AMR efforts demanded
Experts say Australia needs to act now to stop superbugs.
A new report from the Australian Academy of Technological Sciences and Engineering (ATSE) and CSIRO says Australia needs to establish national, coordinated leadership to mitigate the threat of superbugs.
The report looks at the technologies needed now and in the future to combat the rise of antimicrobial resistance (AMR), which estimates say could kill 10 million people each year by 2050, and cost the world economy US$100 trillion.
“AMR could render some of the most critical antimicrobial drugs ineffective, undermining modern medicine and making us vulnerable to drug-resistant infections,” says Dr Branwen Morgan, Lead of CSIRO’s Minimising Antimicrobial Resistance Mission.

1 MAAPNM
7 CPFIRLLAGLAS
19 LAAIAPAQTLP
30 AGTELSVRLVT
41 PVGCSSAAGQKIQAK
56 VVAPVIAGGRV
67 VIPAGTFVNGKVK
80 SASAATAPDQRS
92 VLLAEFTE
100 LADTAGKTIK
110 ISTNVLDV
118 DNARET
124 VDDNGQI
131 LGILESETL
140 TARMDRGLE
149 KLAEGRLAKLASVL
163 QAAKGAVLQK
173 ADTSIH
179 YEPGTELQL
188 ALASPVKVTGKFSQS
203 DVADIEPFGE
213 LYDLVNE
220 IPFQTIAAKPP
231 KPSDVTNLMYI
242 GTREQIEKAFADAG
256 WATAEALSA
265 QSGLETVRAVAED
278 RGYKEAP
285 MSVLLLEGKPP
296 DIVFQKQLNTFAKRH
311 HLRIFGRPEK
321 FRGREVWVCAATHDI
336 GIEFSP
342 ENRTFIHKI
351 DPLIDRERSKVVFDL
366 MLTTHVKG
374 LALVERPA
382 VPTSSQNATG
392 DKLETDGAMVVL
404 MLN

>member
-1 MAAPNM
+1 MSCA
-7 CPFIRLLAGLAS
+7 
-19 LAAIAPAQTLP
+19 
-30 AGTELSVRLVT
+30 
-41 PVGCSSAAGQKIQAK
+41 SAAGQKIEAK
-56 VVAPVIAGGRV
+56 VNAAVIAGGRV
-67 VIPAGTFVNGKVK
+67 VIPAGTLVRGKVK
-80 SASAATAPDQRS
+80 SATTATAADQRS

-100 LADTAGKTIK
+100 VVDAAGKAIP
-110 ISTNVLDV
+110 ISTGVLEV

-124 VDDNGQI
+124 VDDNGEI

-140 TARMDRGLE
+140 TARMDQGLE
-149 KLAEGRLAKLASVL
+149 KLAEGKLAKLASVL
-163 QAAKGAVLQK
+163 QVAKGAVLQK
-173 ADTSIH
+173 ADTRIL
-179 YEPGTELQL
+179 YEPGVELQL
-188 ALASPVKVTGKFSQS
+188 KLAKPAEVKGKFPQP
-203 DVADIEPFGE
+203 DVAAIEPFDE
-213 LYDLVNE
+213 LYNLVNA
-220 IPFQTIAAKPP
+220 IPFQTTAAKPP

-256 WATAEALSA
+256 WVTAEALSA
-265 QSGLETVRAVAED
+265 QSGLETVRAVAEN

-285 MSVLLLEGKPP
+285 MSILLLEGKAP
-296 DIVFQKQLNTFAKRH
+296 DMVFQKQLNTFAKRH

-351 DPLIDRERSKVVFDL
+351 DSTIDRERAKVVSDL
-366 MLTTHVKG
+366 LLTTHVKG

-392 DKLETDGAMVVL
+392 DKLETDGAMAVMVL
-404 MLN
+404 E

“It is responsible for over 1.27 million deaths globally each year and the number is rising.
“In Australia, modelling suggests AMR could potentially be responsible for over 5,000 deaths annually.
“This report calls out the key challenges and opportunities for Australia to improve how we prevent, detect, diagnose and respond to drug-resistant infections and reduce the impacts of AMR,” she said.
From kitchen sprays that change colour when nasty bugs are present, to toilets that detect and disarm harmful microbes before they reach waterways, technology has huge potential to change the future that Australia is facing.
However, the experts say it needs coordination and support to fast track solutions and get them into our shops and homes.
The report looks at what 2050 might be like if Australia misses the window to act, where small infections will once again be life threatening, resulting in declining life expectancy, and skyrocketing healthcare costs.
The full report is accessible here.